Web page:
Remote Team Flow EventStorming for Retrospectives

Nick Tune
Nick Tune
Mar 21 · 6 min read
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An example of a short Team Flow EventStorm (this is not based on any real teams)

Visualise your team’s process and you’ll uncover a higher quantity and higher quality opportunities for improving how you work as a team compared to relying on traditional retrospective formats.

If your team works remotely, you can achieve this by EventStorming your team’s flow using the digital collaboration tool Miro.

I’m currently working with a team at Software Park building event-driven services for a giant European transport company. We tried this approach for the first time as a replacement for our 1-hour retrospective — the results exceeded all expectations.

If you’re looking for remote opportunities to work on challenging projects in complex domains with a great group of people who have strong knowledge of DDD (Domain-Driven Design) and continuously improving, don’t hesitate to get in touch with Software Park.

Notation

The notation we used for our first session is taken mostly from the standard EventStorming toolbox. This notation box was added to the left-hand edge of the Miro board and was always available for us to refer back to during the session.

  • Event (orange) — a step in the process, phrased in the past tense. E.g. Pull Request Created
  • Role (small yellow) — the role in the team responsible for producing the event. E.g. Developer
  • Section Label (large yellow) — the name of a group of events in the process. E.g. Daily Standup
  • Hot Spot (Pink) — a step in the process that is causing pain. E.g. Flaky UI tests
  • Opportunity (Green) — an idea of how the process could be improved. E.g. Try Mob Programming
  • Question (Red-ish) — a question for clarification on a part of the process
  • Duration (Dark green-ish) — shows the amount of time elapsed between two events, typically using a min and max

Workshop Roles

In order for the workshop to be effective in a remote setting, we established the following roles ahead of the workshop:

  • The Storyteller — tells the story of the process.
  • The Facilitator — the person putting events on the wall as the storyteller was speaking. The facilitator was also responsible for asking questions and keeping the session flowing and moving in the right direction.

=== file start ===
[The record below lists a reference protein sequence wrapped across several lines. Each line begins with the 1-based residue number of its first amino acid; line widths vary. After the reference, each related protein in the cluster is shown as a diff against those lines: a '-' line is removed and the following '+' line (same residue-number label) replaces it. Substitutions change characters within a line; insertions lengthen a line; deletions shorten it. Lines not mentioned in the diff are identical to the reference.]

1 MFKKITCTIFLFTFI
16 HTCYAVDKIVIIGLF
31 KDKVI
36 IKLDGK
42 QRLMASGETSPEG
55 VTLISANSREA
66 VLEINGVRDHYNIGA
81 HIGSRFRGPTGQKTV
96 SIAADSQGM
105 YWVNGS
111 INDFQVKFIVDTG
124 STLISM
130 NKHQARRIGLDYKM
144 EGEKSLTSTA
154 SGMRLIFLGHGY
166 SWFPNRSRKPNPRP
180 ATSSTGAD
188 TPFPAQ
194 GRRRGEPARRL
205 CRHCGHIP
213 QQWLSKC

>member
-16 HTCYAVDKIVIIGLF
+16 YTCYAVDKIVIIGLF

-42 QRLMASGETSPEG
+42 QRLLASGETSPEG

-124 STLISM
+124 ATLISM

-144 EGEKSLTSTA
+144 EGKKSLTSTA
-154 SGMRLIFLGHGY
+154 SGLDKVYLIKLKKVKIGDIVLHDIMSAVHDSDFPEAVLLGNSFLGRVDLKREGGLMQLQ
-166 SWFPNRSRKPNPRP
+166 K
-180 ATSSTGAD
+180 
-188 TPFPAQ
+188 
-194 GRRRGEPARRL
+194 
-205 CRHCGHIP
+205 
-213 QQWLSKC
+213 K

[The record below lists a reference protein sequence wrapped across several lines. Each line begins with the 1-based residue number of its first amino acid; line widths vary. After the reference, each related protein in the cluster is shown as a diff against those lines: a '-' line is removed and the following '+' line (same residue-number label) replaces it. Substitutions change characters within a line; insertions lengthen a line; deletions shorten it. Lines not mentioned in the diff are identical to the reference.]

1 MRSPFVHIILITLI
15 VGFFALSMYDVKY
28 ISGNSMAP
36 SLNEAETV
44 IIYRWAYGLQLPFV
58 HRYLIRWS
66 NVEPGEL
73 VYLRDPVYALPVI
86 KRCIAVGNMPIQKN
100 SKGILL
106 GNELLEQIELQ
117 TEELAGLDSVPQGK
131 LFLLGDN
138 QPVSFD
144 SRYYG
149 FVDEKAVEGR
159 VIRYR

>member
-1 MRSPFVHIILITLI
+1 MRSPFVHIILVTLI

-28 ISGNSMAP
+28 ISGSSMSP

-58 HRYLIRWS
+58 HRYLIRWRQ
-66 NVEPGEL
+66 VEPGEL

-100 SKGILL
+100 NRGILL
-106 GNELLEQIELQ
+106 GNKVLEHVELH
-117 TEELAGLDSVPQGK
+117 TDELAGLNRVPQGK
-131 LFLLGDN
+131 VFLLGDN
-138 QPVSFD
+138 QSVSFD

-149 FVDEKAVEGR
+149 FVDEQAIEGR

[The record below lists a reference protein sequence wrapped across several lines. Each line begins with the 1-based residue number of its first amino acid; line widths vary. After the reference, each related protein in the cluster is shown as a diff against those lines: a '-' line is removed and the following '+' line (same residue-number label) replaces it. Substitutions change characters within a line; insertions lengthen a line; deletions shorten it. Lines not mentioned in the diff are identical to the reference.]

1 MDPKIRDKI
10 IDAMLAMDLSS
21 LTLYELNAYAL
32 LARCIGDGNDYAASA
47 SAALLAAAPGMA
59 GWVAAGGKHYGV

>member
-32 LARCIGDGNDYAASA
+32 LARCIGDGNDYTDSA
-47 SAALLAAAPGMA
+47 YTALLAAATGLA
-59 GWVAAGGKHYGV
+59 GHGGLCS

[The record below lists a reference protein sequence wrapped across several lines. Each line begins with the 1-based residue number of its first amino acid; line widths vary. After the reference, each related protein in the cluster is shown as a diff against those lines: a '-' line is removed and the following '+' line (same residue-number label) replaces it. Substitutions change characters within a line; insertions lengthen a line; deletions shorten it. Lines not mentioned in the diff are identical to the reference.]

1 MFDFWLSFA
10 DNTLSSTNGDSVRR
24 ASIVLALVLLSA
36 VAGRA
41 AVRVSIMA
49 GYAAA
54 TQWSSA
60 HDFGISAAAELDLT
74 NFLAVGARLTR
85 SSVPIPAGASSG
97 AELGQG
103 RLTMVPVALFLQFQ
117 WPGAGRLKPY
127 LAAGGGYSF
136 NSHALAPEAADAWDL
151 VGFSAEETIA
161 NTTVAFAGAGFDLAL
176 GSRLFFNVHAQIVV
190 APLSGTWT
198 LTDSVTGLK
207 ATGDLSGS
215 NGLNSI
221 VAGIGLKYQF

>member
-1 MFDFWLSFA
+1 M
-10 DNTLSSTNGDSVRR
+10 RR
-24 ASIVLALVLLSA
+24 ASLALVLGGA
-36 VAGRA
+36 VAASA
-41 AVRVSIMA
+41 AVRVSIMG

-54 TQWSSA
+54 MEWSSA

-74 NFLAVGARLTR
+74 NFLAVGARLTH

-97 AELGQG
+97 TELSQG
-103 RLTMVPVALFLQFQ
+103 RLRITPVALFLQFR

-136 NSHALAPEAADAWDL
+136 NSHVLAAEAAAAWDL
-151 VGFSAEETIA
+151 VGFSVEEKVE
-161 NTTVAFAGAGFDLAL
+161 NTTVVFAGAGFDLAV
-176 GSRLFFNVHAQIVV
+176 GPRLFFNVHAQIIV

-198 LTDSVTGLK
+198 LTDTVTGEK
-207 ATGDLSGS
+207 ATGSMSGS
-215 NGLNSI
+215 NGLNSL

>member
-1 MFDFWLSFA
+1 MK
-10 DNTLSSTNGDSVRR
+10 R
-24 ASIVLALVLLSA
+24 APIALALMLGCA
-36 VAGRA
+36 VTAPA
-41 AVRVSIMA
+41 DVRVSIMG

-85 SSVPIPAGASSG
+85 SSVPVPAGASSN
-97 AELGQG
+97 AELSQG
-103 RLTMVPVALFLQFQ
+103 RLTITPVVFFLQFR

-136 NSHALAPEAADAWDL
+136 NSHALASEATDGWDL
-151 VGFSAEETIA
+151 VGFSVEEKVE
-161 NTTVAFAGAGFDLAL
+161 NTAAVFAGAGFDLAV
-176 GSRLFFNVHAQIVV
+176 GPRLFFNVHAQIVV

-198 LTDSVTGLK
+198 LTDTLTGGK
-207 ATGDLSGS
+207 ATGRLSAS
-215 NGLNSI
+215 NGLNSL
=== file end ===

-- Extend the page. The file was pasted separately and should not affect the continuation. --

• The Interrupter — the person who monitors the text chat and interrupts the story to allow someone from the mob to raise a point.
  • The Mob — everybody else. The mob are allowed to add questions, hot spots, and opportunities to the board at any time, but they can’t add or change events. When the mob wants to speak, they must type in the text chat.

In practice, the roles differed from our plan:

  • it was easier for the facilitator to put the events on the board and just allow the storyteller to tell the story
  • We didn’t need an interrupter, the facilitator was able to bring people in and out of the conversation as needed. And we didn’t need text chat at all.

Our group was six people. But for a variety of reasons there were mainly three people who were speaking. If the full team were present and everybody wanted to contribute simultaneously, I feel the interrupter role would be needed.

Process

Pre-workshop
Prior to the workshop the facilitator set out the board, and shared a wiki page giving a very brief intro to the notation and the process and a link to the Miro board.

Start of Workshop
As attendees joined the session, the board was set up with a sample timeline like the following showing an example of each notation:

Each person had the board displayed on their own screen, while using Microsoft Teams for audio communication.

Defining the Scope
Our initial session was 1 hour, so we weren’t aiming to model the entire flow (which would take days). So we focused on a part of the process we felt was most familiar to everybody.